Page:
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Rime's case against Moschino can move forward

By Sara Ehlers

Jan 17, 2016

Los Angeles – Rime, also known as graffiti artist Joseph Tierney, filed a lawsuit against Jeremy Scott, creative director of fashion house Moschino. After a couple of months, a California judge finally ruled in favor of Rime moving forward with his case.

The lawsuit was first filed in August 2015. Tierney filed a seven-claim lawsuit that accused Scott’s Moschino brand of appropriation of name and likeness and copyright infringement. These allegations included fashion pieces, specifically Katy Perry’s dress for the Met Gala, which reflected Tierney’s art on a mural he did in Detroit. The mural was entitled “Vandal Eyes” and was commissioned by the art organization The Seventh Letter in 2012.

After Tierney filed his lawsuit, Scott filed a declaration in the Central District Court of California stating that a graphic artist at the fashion house had “selected and created” the print that Tierney was suing for, as reported by WWD. The artist who created the print was not named.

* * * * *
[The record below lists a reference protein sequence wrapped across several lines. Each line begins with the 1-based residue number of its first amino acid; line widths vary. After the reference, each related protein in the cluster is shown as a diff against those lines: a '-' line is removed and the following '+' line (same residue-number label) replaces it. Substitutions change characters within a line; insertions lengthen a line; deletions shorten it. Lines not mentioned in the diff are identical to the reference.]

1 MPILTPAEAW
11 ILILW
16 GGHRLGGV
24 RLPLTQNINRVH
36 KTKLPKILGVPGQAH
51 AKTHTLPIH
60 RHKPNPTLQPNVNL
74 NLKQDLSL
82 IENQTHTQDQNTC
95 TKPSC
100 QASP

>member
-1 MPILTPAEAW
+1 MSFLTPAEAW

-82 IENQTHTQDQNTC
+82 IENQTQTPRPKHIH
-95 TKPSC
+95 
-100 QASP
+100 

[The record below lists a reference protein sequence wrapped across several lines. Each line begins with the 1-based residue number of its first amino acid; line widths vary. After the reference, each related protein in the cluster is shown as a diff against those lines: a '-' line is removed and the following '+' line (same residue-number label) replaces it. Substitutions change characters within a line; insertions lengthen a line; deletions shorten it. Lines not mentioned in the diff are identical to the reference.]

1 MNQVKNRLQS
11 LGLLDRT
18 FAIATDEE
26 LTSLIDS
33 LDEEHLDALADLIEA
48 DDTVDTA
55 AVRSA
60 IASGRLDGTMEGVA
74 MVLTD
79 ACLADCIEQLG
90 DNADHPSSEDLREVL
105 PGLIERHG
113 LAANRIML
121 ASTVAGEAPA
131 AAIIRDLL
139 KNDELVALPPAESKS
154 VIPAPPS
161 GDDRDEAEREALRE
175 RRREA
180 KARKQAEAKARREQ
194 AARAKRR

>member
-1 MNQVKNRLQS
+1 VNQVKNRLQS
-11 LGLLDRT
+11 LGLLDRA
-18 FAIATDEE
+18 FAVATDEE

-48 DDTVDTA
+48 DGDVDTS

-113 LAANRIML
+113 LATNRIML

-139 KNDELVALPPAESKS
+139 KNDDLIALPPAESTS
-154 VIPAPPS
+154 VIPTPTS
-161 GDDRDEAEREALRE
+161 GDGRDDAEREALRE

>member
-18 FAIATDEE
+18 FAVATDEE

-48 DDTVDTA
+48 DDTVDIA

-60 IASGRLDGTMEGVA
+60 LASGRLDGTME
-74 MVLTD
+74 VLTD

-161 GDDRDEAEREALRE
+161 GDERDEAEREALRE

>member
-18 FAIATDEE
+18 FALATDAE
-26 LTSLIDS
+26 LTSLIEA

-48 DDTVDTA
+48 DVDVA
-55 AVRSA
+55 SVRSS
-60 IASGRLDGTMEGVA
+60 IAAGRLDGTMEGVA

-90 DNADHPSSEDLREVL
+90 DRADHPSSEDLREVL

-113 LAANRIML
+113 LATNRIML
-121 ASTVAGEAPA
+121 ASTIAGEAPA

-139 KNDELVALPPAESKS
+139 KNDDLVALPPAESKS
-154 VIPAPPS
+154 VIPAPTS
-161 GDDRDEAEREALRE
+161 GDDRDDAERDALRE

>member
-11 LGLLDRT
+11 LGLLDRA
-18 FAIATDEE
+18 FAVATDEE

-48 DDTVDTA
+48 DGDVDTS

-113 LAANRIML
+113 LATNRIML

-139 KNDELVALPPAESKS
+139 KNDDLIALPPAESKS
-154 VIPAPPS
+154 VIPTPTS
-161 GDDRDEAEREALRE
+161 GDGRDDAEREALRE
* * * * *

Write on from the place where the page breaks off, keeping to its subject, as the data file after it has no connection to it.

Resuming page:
Aside from Tierney’s art, his graffiti artist named usage was also questioned. In the recent ruling, U.S. District Judge Stephen V. Wilson ruled that Rime can “pursue a negligence claim against the defendants in connection with [misuse of his nickname],” according to The Hollywood Reporter. As reported by WWD, the next court date to settle these allegations is set for May 23, according to Tierney’s attorney, Jeff Gluck.

graffiti art
JEREMY SCOTT
Katy Perry
MOSCHINO
rime